Marsha and I met one February evening in the club lounge after playing tennis on a company league. She owned an Aquarius 21 sailboat and became proficient as its skipper, but wanted to move up to the next class of boat. She had been carrying a one-page advertisement for a Watkins 27 sailboat in her purse for over 2 years. Twenty seven feet was the right size of vessel for the Lake St. Clair. After perusing many boat shows and careful comparisons, the Watkins 27 was her choice. It offered the largest cabin of any 27' boat with 6'2" headroom and a 10' beam. It also had an enclosed head and an inboard diesel engine. A Watkins 27 was clearly a comfortable step up from the Aquarius.
We spent the next summer selling the Aquarius to a friend. He wanted to own the boat, but not until his divorce was final so, we co-owned the vessel while teaching him how to sail. It was a fun boat, with a V-berth two people could sleep in, a port-a-potty, and an outboard engine. You could stand up in the center of the cabin under the companionway cover when it was raised. Marsha and I spent a ten-day vacation sailing the Aquarius among the islands during the middle of the summer. While the vacation was great fun, we experienced one extraordinary thing. There are many islands in Lake St. Clair between Michigan and Canada that are practically deserted during the week. One evening, we had beached the Aquarius and tied its bow to a tree on Strawberry Island. After eating most of our dinner, I built a bonfire on shore. We decided to go skinny dipping for a while because the night air and water were so warm. While we were sitting in front of the fire, I grabbed the paper bag containing a partially cooked potato. I reached in the bag and pulled out a blob of rubbery goo. It felt slimy so I immediately threw it into the fire. The flame flared up so I raised Marsha's beach towel in front of us for protection. I slowly lowered the towel so we could see the flare. It appeared as a glowing skull in the middle of the fire. We stared at it quietly, naked, all alone on the dark island. The next day as we were trying to leave, the old engine on the back of the Aquarius virtually fell apart. We managed to cast off under sail, and make our way back to the mainland, barely making it into the slip under sail. Marsha had purchased a new engine at a recent boat show, so we drove back to her house to get it, and then continued with our vacation, sailing back out to the islands. We didn't talk about what we saw for a couple of days, but concluded there was an evil presence on Strawberry Island. By the end of the summer Marsha and I developed a good feeling that we were compatible.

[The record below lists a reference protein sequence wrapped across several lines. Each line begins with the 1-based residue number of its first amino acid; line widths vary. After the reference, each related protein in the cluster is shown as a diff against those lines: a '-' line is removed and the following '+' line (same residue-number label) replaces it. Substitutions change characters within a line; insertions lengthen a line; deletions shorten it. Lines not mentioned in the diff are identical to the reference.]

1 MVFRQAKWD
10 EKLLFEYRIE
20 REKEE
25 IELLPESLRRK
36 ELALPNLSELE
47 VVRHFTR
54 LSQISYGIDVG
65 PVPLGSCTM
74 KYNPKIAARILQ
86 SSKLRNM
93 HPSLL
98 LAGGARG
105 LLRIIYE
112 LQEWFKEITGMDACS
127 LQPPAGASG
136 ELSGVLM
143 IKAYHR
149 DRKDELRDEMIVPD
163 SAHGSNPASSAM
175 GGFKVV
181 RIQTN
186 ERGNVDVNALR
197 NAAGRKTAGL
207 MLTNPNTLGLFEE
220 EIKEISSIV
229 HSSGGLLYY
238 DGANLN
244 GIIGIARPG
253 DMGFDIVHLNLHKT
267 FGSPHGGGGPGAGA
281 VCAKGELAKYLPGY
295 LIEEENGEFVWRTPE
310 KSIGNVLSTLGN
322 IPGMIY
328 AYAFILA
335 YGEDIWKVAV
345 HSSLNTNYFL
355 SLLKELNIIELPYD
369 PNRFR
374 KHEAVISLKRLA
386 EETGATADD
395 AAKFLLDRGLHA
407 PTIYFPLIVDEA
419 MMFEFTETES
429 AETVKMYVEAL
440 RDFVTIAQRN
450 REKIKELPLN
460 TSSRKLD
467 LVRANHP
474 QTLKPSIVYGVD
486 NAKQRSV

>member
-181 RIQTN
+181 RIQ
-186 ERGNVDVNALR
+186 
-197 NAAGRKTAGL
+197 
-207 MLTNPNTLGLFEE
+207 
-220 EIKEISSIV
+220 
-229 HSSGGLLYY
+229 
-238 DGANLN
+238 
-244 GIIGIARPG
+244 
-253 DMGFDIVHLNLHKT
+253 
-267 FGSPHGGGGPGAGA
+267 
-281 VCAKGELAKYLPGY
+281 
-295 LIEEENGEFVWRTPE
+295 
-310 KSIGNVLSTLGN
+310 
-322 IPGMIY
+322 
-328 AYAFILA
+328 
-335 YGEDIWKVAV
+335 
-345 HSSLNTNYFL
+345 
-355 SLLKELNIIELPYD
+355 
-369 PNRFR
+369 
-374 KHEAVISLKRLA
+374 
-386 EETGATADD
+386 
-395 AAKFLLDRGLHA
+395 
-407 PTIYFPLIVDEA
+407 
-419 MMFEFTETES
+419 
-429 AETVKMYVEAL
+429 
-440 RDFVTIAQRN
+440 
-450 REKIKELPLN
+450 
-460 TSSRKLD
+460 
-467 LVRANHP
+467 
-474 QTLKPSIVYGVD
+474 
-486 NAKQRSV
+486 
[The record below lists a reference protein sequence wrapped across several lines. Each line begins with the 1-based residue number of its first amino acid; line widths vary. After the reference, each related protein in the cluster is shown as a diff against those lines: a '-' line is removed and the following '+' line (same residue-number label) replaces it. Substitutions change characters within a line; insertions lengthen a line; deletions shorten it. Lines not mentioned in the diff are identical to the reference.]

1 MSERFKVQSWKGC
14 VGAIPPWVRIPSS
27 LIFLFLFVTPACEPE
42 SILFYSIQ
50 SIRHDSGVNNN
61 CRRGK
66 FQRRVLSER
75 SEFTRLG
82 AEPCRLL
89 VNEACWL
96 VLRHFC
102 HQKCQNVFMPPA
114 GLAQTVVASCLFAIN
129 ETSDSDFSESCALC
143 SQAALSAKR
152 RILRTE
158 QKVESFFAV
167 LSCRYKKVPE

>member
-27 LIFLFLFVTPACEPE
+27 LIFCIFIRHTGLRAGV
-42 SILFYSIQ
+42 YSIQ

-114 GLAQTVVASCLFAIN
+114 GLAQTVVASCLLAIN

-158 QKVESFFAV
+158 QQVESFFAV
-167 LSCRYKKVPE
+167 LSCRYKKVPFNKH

Figure 1: The Aquarius 21 at Strawberry Island
We found a Watkins 27 for sale by owner in the local classifieds during the following winter. After spending an entire afternoon inspecting the boat we felt it would be a great move up. Before we knew it, we were back in the water. Moonshot was its name. It's a superstition that it's bad luck to rename a boat once it has been christened, so we didn't. Moonshot was dry docked at a marina on the north end of Lake Erie. We spent the first weekend sanding the hull because we were having the boatyard apply a new coat of bottom paint before putting it into the water. Marsha's brother helped us with that fun task, after which we were three blue worker bees.
The first day in the water was wrought with calamity. Through a mix up in communications, the boatyard thought we were coming on Thursday. We arrived on the following Saturday. They were eager to have the boat out of their way and literally pushed us off the dock. Bobo, Marsha's pet dog fell in the water trying to climb on board. I pulled him back onto the boat with his leash. At that point, I realized I was aiming toward a large powerboat and had never handled a boat with a steering wheel before. Shortly after recovering, I drove the mast that was lying across the deck out past the bow, into a piling and bent the support bracket for the wind direction indicator. After making it out of the marina, I then proceeded to run aground accidentally meandering out of the narrow channel. We finally got free by plowing backwards and then docked the boat back in the marina. Two representatives of the coast guard immediately approached us offering a free inspection. They pointed out Moonshot was missing several important pieces of safety equipment. Bobo was one wet, irritated doggie. The boat remained in that dock space for another week.